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Tamlin Bason's Interview With Rep. Robert Goodlatte
Rep. Robert W. Goodlatte (R-Va.) has served in Congress since 1993. He became Chairman of the House Judiciary Committee in 2013. Prior to that he served as Chairman of the Subcommittee on Courts, Intellectual Property, and the Internet.
In April 2013, Rep. Robert Goodlatte (R-Va.) announced that the House Judiciary Committee would conduct a "comprehensive" review of U.S. copyright laws. In September of that year Bloomberg BNA spoke with stakeholders about the review efforts, many of whom were pleased with the deliberate and meticulous dissection of the Copyright Act that had just begun. Since that time, the House Subcommittee on Courts, Intellectual Property, and the Internet has heard from dozens of witnesses on a handful of copyright topics. For its second recap of the review process, Bloomberg BNA reached out to Goodlatte, who agreed to talk about the process so far and about what to expect in the coming months as the Committee looks to wrap up its exhaustive review.
Bloomberg BNA: Given the outcry that caused the Stop Online Piracy Act to be shelved in January 2012, what factors led you to believe that Congress and stakeholders would have an appetite for a comprehensive discussion on the nation's copyright laws when you announced the House Judiciary Committee's review just 15 months later?
"[I]t is my belief that a wide review of our nation's copyright laws and related enforcement mechanisms is overdue."
Goodlatte: Think of the technological changes that have occurred since the 1976 Copyright Act was enacted. In 1976, we would never have imagined that most Americans would have portable phones and that in addition to using them for phone calls, they would be downloading movies, streaming music and receiving emails on them.
We have seen great technological advances since 1976 and for that reason we must ensure that our laws are keeping pace with these advances. So it is my belief that a wide review of our nation's copyright laws and related enforcement mechanisms is overdue.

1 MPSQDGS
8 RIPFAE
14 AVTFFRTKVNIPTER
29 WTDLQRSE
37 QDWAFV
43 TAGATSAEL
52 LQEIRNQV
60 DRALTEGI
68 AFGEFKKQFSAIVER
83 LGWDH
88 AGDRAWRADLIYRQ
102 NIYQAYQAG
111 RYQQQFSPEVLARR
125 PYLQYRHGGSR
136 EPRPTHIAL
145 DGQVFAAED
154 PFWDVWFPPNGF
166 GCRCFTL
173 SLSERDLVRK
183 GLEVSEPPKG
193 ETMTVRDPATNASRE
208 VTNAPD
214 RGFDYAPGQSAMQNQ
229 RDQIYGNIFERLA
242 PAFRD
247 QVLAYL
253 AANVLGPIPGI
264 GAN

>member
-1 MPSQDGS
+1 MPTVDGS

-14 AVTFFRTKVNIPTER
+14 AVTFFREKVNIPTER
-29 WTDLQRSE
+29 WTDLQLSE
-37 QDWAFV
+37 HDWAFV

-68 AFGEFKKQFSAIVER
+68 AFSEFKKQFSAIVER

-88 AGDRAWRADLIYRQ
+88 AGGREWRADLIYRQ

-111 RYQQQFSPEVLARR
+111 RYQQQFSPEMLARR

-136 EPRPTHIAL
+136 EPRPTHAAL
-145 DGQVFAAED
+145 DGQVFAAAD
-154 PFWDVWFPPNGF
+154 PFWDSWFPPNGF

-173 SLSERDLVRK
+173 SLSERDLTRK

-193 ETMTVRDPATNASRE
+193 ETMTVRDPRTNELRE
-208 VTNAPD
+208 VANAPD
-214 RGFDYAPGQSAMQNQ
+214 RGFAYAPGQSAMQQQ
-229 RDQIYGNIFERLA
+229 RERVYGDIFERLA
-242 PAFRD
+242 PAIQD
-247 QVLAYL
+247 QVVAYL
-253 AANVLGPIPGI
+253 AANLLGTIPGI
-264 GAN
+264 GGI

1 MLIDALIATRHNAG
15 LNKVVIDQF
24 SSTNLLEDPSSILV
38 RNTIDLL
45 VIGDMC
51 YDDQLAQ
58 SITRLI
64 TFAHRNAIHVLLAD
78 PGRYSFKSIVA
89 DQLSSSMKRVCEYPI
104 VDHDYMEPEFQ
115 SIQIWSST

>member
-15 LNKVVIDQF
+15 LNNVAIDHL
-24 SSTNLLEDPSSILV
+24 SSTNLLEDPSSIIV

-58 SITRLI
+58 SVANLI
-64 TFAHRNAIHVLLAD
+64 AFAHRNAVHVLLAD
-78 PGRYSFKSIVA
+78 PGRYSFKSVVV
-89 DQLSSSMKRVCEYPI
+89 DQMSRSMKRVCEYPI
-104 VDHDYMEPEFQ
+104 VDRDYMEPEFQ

Bloomberg BNA: The first hearing under the review examined how diverse stakeholders with starkly different viewpoints can work together in a productive manner to address polarizing copyright issues. Was this an attempt the move beyond the vitriol that permeated copyright policy discussions during and following the SOPA debate? If so, have you been satisfied with the tone of the discussions during the review hearings so far?
Goodlatte: The goal the House Judiciary Committee's comprehensive copyright review has been to determine whether the copyright laws are still working in the digital age to reward creativity and innovation.
Part of a successful review of any statute is bringing diverse stakeholders together to have a conversation of various issues. So far we have held 15 hearings as part of the review and I believe these hearings have been successful and productive in that the various stakeholders and interested parties have come together to discuss the issues they face.
Bloomberg BNA: Have there been any issues or topics that you expected to be more contentious than they actually were?
Goodlatte: I think there is wide agreement that the digital age has challenged our copyright laws in ways never imagined.
"I think there is wide agreement that the digital age has challenged our copyright laws in ways never imagined."
Bloomberg BNA: Likewise, what topics (if any) have sparked more disagreement than you anticipated?
Goodlatte: It has been apparent that sometimes the differences are over fundamental words, not just policies.